I recently read Crespi et al.’s interesting paper on this subject. They describe eight diseases as due to four underlying diametric sets that can be explained by evolutionary/genetic trade-offs:
- Autism spectrum vs psychotic-affective conditions
- Osteoarthritis vs osteoporosis
- Cancer vs neurodegenerative disorders
- Autoimmunity vs infectious disease
Of these, #2 and #4 seem obviously correct to me based on my fairly limited med school exposure, and they describe the evidence in a systematic way. I don’t know enough about the subject matter to speculate on #1, but I would like to see more genetic evidence.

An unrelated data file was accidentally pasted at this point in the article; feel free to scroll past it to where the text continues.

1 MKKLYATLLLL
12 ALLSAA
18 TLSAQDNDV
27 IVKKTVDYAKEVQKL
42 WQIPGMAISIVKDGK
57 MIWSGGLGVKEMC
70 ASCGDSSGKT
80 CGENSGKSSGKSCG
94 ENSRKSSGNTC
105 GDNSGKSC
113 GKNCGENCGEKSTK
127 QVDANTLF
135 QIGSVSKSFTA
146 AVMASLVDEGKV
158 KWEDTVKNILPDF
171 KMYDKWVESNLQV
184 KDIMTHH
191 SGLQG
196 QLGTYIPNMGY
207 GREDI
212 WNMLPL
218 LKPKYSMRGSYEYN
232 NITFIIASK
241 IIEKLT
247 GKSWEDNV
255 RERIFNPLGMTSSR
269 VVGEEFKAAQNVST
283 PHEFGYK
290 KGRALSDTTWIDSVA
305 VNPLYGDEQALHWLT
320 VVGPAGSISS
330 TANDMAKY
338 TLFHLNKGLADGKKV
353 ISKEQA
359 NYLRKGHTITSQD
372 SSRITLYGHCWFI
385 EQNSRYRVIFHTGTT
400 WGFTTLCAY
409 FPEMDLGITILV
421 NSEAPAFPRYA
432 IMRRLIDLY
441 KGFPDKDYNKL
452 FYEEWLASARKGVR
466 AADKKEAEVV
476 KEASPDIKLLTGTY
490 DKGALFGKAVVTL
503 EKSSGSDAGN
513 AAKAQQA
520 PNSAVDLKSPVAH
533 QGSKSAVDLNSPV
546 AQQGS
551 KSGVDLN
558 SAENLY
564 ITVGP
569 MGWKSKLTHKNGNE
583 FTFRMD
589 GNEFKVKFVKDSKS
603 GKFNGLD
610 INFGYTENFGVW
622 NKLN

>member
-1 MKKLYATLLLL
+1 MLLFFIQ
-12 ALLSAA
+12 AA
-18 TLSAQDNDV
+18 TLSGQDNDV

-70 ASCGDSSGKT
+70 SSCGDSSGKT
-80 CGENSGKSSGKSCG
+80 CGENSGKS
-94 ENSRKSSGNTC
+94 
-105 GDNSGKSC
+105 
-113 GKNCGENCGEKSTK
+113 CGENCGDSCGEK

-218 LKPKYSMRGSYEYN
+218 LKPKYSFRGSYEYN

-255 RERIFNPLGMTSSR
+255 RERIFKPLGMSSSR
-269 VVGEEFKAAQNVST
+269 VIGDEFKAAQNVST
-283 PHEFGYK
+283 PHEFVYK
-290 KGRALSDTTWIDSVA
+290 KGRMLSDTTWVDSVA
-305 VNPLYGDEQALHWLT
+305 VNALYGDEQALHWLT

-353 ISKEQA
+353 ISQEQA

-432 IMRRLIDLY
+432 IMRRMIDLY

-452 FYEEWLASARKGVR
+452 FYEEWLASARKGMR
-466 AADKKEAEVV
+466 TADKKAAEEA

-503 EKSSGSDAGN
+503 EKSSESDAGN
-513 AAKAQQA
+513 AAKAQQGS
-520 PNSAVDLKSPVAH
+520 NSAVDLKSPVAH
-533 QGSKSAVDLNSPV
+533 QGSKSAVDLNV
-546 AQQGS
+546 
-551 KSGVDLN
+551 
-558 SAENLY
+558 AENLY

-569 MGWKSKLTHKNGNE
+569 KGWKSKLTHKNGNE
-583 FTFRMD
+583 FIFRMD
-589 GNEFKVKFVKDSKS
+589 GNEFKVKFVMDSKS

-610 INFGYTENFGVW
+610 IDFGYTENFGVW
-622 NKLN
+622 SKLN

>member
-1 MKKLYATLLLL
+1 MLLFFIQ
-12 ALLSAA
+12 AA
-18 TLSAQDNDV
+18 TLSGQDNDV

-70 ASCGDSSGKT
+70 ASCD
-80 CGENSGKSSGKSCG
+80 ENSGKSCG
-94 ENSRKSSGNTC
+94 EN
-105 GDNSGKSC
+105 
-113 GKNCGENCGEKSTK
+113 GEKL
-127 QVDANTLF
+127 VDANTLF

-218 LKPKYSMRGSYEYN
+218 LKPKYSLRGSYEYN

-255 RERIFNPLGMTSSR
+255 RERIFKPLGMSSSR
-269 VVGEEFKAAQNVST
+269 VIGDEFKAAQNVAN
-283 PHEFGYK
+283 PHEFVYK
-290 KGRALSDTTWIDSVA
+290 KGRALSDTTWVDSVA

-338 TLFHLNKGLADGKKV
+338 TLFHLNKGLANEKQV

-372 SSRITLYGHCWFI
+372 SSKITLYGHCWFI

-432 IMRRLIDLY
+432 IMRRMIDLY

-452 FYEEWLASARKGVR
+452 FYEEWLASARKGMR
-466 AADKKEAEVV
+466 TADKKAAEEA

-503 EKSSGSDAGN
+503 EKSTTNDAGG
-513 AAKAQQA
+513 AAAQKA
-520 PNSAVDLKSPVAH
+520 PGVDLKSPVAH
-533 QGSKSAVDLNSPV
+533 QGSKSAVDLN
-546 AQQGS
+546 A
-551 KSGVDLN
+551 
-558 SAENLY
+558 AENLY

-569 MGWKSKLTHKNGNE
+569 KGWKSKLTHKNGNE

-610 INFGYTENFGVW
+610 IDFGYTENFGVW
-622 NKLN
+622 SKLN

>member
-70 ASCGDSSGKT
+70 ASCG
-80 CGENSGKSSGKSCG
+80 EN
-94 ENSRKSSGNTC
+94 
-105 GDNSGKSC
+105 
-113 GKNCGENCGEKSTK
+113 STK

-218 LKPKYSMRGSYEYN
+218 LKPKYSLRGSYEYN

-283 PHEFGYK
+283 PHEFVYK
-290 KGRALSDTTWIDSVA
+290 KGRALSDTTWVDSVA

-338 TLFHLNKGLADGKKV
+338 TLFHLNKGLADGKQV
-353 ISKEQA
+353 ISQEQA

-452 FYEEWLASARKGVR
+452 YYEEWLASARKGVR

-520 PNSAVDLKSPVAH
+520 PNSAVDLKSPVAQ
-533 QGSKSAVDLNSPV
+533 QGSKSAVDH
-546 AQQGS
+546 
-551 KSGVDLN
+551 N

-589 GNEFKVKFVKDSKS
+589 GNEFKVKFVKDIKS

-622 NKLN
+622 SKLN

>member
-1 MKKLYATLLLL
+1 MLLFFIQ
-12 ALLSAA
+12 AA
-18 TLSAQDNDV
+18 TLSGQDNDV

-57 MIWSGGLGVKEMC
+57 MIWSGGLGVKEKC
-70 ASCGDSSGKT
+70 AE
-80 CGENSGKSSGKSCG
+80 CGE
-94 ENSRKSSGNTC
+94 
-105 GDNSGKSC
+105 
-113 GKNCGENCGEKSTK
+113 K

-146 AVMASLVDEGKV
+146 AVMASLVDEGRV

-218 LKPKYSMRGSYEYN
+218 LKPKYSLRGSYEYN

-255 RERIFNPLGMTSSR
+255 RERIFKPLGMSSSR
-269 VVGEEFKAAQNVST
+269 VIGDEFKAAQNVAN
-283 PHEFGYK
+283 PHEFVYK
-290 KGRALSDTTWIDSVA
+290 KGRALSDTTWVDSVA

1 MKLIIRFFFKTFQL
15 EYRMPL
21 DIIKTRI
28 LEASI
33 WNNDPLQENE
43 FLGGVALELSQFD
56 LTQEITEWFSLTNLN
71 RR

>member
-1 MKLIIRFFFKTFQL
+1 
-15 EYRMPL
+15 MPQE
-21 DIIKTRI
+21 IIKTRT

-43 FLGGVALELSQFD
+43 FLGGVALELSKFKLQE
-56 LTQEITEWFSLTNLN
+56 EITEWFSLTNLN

Finally, I found their postulated explanations for #3 somewhat weak and I personally think that it is a selection bias trade-off, i.e. a case of Berkson’s bias as applied to trade-off. That is, since both cancer and neurodegeneration are age-related conditions, you could think of aging as the “agent” that selects either neurodegeneration or cancer as the ultimate cause of age-related death. I could be persuaded to change my mind on the basis of genetic predisposition evidence or some other mechanism, but I found the mechanism of apoptosis to be weak since apoptosis occurs (or doesn’t occur when it should) in many, many diseases, and moreover it is far from clear that neurodegeneration is mostly due to apoptosis as opposed to some other mechanism of cell death. A mechanism that might be most persuasive to me is one related to immune cells, since they clearly play a large role in regulating cancer growth, and also have high expression for the most GWAS risk factors for Alzheimer’s disease. But I still suspect that the selection bias is primary.